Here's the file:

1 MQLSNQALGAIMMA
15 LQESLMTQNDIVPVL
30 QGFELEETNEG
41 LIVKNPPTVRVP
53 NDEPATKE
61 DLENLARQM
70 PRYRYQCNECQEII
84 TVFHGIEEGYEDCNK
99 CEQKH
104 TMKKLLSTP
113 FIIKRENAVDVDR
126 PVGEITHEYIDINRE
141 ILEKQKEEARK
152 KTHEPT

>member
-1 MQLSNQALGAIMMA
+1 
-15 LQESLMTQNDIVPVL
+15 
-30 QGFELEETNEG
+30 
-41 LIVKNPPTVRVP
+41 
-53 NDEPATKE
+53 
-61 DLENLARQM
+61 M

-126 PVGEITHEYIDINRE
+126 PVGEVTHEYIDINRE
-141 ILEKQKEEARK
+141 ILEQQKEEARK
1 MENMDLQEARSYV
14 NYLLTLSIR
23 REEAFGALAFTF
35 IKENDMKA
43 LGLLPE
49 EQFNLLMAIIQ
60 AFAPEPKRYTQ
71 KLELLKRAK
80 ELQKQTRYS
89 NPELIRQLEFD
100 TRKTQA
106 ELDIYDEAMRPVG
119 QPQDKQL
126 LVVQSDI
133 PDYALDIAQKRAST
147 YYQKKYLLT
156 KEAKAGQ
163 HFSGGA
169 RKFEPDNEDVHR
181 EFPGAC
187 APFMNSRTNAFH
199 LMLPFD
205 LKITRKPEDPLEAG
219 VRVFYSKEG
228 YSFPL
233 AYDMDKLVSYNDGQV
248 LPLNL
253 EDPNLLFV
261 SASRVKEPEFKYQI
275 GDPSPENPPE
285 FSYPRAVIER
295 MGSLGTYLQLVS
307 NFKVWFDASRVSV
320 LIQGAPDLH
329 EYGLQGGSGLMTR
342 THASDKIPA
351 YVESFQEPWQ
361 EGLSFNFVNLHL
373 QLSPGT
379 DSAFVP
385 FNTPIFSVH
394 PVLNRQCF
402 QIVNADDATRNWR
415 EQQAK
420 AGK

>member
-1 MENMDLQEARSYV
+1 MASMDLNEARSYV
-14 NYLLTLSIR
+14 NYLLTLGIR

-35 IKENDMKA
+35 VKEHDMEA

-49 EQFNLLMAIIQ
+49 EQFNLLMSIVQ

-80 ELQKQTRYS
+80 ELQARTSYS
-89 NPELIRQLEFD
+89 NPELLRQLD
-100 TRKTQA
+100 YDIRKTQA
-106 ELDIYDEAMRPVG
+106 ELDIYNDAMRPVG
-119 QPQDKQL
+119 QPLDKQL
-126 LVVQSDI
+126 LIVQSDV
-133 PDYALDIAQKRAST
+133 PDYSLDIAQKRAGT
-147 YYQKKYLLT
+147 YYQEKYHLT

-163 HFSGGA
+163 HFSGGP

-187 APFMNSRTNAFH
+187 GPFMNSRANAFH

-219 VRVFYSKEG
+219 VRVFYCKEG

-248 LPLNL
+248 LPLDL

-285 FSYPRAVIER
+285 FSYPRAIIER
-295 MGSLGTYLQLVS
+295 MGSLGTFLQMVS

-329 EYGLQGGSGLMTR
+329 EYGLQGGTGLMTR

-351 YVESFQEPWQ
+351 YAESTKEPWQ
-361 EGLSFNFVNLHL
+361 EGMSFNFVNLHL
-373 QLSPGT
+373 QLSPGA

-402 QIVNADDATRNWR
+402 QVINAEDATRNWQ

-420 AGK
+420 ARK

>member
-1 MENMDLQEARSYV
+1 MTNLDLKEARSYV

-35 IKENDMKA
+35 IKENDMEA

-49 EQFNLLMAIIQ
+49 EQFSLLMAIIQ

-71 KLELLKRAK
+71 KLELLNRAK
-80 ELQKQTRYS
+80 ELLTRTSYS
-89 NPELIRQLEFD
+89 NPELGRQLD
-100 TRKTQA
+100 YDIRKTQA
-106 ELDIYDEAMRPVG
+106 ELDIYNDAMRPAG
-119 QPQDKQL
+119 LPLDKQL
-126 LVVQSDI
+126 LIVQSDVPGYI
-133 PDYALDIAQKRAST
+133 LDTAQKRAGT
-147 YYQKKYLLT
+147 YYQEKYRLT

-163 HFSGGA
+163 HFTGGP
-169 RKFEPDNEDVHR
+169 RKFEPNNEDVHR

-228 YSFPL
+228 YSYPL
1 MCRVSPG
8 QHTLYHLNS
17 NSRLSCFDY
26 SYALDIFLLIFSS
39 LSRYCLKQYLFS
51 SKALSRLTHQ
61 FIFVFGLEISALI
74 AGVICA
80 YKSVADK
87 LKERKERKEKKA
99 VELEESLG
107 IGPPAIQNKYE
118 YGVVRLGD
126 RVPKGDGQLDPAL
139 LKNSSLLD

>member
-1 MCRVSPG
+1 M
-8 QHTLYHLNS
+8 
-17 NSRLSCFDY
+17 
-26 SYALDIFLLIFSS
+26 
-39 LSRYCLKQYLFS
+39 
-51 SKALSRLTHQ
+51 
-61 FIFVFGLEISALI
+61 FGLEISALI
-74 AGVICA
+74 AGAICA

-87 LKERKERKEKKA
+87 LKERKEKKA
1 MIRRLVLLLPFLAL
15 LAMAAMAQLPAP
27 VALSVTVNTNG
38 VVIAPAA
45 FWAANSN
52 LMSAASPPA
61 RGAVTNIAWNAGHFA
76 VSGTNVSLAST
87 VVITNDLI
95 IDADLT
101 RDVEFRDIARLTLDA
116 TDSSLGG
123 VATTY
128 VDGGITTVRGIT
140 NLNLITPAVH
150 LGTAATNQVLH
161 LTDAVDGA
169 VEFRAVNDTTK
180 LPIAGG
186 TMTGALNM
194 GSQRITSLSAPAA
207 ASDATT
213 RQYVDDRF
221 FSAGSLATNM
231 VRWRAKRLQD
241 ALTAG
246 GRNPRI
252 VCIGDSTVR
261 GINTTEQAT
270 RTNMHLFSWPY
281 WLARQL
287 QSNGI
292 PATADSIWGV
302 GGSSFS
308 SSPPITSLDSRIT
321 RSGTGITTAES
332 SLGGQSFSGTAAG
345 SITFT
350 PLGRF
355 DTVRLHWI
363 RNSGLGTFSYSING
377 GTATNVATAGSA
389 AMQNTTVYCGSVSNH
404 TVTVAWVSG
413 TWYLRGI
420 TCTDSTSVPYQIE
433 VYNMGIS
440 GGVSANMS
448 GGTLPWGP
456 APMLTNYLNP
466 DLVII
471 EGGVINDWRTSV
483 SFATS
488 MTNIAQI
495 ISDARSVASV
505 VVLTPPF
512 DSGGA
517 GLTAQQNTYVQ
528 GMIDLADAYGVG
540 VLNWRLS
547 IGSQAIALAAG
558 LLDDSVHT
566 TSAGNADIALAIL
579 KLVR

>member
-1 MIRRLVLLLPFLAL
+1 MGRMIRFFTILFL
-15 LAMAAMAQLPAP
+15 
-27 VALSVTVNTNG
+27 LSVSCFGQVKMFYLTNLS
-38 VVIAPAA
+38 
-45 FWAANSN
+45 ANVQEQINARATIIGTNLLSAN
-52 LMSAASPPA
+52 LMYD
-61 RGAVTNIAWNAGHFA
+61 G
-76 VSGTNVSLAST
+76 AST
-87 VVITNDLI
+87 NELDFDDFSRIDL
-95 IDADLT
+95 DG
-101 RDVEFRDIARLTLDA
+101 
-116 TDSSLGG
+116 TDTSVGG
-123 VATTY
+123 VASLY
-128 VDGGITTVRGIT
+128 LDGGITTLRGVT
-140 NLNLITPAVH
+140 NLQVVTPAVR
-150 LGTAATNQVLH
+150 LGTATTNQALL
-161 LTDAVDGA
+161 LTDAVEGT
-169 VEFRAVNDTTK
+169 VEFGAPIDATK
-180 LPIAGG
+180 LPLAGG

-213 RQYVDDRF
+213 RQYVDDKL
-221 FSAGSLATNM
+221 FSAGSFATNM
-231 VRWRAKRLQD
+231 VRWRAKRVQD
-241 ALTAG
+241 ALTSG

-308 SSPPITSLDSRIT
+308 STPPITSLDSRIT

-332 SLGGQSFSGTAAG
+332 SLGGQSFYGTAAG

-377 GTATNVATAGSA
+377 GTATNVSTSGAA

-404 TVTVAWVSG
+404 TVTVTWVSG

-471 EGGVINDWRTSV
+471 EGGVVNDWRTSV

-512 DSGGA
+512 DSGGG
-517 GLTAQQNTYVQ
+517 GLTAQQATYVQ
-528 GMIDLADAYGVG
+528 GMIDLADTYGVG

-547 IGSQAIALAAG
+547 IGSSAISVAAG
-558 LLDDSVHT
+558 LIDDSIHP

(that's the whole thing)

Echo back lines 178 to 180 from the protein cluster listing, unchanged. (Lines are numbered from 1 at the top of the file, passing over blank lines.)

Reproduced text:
+17 
-26 SYALDIFLLIFSS
+26 